The Gardemau Charities
Founded in the 18th century as bequests by the Vicar of Coddenham, the Rev Balthazar Gardemau, a Huguenot refugee, and his wife Lady Catherine Gardemau (nee Bacon), the charities and their objectives have changed over the years.
There are now three charities (see below). At one time, they owned a considerable amount of land in the parish, the income from which was used for philanthropic purposes. These included the founding of a school for poor children and the provision of money and clothing to the poor. In recent years, most of the land as been sold to realise its cash value, which has then been invested to produce useful income for the charities.
The three Gardemau Charities are: The Gardemau Church Charity, the Lady Catherine Gardemau Educational Foundation and the Lady Catherine Gardemau Charity for the Poor. Until recently, there was a fourth, the Gardemau Clothing Charity. This, in reality, was little more than a historical curiosity, with minimal assets of only £5 – this was a significant sum in the mid 18th century but, sadly, not in 2020!
In addition to the Chair, there are currently four appointed Trustees, plus the Priest in Charge of Coddenham, ex officio. All three charities have the same trustees. There is also a (non-voting) Clerk.
For many years, the charities were chaired by the occupant of Shrubland Hall, most recently Lord de Saumarez. However, when the Hall was sold and the de Saumarez family moved to their estate in the Channel Islands, the chairmanship passed to the Vicar, the Rev Tim Hall. After Tim was transferred to a living in Kent, in 2012, the longest-serving Gardemau trustee, David McDonnell, was elected as Chairman of the trusts.
Some years ago, the Trustees sold their last substantial piece of land in Coddenham, the New Close Plantation behind the Coddenham Centre, together with land adjacent to Mary Day Close, to another local charity, the Day Foundation. The Day Foundation has used some of this land for additional homes as part of the Haysel House complex, and maintains the Plantation for conservation and public recreation. The charities still own the old village lock up (in School Road, opposite the junction with Blacksmith’s Lane) and a piece of land behind it. These are rented out to provide further useful income for the charities. The Church Charity also owns a meadow adjacent to Gosbeck Church (part of the same benefice as Coddenham) which is leased to Gosbeck PCC.
After a long and complex legal process lasting nearly 10 years, the Gardemau Trustees were able to use the substantial proceeds of the sale of the old Village Hall, in Church Road (now Gardemau Lodge) to assist the Parish Council in funding its replacement, now the Coddenham Centre.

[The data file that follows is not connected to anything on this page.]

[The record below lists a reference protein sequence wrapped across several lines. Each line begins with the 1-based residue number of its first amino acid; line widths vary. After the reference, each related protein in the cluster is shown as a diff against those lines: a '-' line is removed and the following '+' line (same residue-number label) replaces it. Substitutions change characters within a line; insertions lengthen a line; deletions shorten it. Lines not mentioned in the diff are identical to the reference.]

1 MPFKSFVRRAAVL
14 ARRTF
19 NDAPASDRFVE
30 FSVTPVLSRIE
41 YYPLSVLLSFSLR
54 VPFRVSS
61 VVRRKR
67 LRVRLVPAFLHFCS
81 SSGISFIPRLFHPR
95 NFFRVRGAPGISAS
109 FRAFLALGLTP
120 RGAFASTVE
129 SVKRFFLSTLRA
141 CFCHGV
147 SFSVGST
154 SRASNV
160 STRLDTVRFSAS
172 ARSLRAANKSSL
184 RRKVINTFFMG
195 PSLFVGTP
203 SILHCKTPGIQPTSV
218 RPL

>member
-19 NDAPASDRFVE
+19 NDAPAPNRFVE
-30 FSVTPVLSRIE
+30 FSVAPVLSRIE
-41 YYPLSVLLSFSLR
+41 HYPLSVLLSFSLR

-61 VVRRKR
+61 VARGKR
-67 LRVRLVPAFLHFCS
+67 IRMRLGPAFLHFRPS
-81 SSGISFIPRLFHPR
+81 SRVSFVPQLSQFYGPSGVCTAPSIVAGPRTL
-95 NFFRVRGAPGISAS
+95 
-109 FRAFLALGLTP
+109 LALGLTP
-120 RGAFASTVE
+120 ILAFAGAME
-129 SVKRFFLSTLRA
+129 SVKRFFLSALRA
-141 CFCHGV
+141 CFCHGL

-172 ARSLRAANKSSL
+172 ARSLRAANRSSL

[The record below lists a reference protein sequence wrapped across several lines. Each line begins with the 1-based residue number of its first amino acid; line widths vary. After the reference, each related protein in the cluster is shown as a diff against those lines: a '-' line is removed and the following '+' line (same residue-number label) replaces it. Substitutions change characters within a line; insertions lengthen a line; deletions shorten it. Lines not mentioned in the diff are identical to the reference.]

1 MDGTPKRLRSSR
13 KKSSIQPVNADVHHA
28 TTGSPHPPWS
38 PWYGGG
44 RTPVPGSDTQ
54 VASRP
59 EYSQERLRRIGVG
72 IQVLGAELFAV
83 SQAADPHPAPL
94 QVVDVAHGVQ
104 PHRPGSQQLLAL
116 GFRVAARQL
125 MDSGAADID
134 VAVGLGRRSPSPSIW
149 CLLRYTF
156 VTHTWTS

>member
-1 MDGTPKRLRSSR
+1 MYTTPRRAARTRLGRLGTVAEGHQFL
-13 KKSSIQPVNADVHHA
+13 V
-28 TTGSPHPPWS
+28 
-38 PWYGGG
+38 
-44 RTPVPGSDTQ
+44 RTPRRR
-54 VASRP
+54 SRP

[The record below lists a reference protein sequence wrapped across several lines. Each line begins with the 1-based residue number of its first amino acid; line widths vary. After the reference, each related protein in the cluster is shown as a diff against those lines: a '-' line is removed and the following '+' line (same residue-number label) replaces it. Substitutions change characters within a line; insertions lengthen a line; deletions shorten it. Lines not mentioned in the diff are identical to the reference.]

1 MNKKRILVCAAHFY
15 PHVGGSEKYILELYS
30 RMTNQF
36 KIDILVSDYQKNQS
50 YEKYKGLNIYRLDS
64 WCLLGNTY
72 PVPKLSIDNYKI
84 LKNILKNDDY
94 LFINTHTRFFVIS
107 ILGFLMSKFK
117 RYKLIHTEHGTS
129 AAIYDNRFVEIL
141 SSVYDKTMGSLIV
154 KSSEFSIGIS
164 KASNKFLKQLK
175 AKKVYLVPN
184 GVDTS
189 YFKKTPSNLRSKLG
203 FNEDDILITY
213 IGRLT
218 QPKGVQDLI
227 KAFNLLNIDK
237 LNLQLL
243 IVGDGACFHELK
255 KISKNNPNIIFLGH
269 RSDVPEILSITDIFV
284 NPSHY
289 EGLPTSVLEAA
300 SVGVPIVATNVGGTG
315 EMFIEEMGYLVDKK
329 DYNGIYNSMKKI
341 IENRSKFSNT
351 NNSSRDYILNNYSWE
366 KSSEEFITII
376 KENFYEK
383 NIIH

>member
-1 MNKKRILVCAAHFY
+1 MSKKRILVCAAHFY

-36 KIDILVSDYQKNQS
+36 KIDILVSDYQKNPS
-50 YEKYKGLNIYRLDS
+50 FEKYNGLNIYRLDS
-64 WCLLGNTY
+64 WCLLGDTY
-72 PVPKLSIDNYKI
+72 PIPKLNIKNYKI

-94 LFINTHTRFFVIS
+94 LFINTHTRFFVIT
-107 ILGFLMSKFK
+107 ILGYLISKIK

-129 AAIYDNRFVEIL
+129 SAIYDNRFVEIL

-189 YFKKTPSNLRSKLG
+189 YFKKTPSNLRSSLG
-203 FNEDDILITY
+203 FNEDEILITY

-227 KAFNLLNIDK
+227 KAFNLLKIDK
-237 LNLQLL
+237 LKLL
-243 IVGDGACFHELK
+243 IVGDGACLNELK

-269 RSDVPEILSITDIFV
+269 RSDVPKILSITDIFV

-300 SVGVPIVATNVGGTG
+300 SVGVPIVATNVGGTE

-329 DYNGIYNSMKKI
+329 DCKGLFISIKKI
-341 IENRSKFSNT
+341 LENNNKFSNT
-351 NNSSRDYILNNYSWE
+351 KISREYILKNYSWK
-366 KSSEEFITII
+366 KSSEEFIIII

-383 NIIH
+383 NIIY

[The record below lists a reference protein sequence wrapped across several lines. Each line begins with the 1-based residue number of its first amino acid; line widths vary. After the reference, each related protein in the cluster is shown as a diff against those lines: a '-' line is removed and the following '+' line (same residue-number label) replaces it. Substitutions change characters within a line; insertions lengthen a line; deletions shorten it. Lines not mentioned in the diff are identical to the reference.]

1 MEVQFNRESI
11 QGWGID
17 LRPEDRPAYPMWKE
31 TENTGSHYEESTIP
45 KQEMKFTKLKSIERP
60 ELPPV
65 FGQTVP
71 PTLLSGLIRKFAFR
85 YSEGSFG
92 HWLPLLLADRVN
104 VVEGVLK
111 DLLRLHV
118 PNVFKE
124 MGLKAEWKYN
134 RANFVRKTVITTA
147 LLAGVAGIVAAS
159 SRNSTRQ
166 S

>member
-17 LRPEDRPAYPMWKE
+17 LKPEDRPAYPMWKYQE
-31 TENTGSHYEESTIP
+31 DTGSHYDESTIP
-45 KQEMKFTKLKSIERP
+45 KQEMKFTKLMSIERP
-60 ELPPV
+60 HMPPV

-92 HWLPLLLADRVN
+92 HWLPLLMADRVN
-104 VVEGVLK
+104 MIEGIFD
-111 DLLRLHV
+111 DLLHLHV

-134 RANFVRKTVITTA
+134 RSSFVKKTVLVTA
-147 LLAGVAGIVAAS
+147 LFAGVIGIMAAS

The Church Charity has by far the largest endowments and, therefore, income. Its ‘scheme’ (or terms of reference) allows it to use its funds for the work of the Church in Coddenham.
With the combining of Coddenham with other parishes in one expanded benefice, the charity has funded the purchase of a number of items for use by the clergy serving the benefice, eg computers, photocopiers, projectors, a mobile PA system and books. It has also paid for the redecoration of the Vicarage and a number of minor restoration projects but does not, as a rule, fund expenditure which is properly the responsibility of the diocese or Parochial Church Council.
The Church Charity can also transfer funds to the other, less well endowed, Gardemau charities and the Trustees have used this facility to substantially boost the funding of the Educational Foundation, as many requests for financial assistance have broadly educational purposes.
The charities also make small but invaluable grants to community groups such as the Mothers and Toddlers and, in the past, the Youth Club.
The Trustees are mindful of the founders’ original intention that the work of the charities should focus on Coddenham, but recognise that times have changed. For example, as there is no longer a school in the village, the charities have made grants to Stonham Aspal Primary School, on the basis that it is the school attended by most Coddenham children under the age of 11. Smaller grants have been made to other local primary schools attended by children from the village, eg Helmingham. In a similar manner, grants have made to Debenham High School, as the secondary school for most village children.
The sums which the Gardemau charities can disburse are relatively modest, but are a fitting tribute to the generosity of the Rev Balthazar and Lady Catherine 250 years ago. Their kindness still bears fruit today.
Applications for grants should be made in writing to:
The Chairman, David McDonnell, The Pink House, Church Road, Coddenham IP6 9PY
The Treasurer, Tim Thomas, Crantock, High Street, Coddenham IP6 9PN
Balthazar Gardemau was born in 1656 in Poitiers, France. A graduate of the Protestant university of Saumur, after which he came to England in about 1681.
During the 1680s King Louis XIV was persuaded that Protestants posed a threat to the Roman Catholic state. In 1685 he revoked the Edict of Nantes, which had guaranteed freedom of worship. Protestant clergy went into exile and the laity were prevented from leaving France and faced with forcible conversion. This resulted in horrendous mass murders, on a par with ethnic cleansing as witnessed in the Balkans and Africa towards the end of the twentieth century.
Gardemau, having come to England before the worst of the persecutions, proceed MA from Cambridge University and was ordained in 1682. He was licensed as perpetual curate at St Mary Elms, Ipswich and ministered to the Huguenot community there as well teaching in a schoolroom beside the Town Library. He was able to combine his interests in education and self-improvement by use of the books there. Inside each book he had read he wrote his initials on the tenth page. He was prevented from doing this in a Hebrew book because its pages were in reverse order. In 1686 he wrote to the Bishop of Norwich requesting that money be granted to the linen weavers of Ipswich from a fund established by King James II. Other trades there, in silk and wool, also involving some Huguenot refugees. seem not to have needed funds.